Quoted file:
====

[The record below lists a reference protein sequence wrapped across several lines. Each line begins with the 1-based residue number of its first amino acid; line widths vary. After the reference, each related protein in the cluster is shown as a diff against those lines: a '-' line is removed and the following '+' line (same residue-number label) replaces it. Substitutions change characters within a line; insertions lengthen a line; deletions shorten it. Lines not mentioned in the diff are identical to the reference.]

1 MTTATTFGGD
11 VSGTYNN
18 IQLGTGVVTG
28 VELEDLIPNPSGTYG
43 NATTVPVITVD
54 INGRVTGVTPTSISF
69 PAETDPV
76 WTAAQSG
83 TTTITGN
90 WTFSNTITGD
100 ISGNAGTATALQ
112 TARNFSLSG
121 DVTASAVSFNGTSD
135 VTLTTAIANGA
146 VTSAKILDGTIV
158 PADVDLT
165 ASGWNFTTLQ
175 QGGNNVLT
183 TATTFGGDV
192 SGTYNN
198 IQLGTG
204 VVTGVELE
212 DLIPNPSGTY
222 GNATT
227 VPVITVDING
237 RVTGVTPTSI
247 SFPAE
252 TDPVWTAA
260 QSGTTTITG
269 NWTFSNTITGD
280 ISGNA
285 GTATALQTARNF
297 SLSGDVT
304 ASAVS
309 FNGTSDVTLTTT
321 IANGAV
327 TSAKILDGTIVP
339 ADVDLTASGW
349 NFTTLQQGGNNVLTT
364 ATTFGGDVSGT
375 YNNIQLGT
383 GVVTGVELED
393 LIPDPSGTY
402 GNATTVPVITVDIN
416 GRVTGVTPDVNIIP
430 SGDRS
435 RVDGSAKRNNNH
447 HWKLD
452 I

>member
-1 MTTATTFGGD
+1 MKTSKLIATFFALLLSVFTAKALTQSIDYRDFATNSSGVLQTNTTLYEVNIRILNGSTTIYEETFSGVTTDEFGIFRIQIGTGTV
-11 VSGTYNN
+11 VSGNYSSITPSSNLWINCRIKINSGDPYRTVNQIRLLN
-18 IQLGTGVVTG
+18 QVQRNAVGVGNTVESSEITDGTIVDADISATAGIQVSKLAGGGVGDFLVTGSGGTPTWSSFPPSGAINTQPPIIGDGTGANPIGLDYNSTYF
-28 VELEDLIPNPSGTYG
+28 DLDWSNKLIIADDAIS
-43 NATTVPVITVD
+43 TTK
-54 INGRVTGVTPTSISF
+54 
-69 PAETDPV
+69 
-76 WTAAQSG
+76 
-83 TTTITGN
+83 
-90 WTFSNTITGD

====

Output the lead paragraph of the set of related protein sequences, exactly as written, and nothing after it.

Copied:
[The record below lists a reference protein sequence wrapped across several lines. Each line begins with the 1-based residue number of its first amino acid; line widths vary. After the reference, each related protein in the cluster is shown as a diff against those lines: a '-' line is removed and the following '+' line (same residue-number label) replaces it. Substitutions change characters within a line; insertions lengthen a line; deletions shorten it. Lines not mentioned in the diff are identical to the reference.]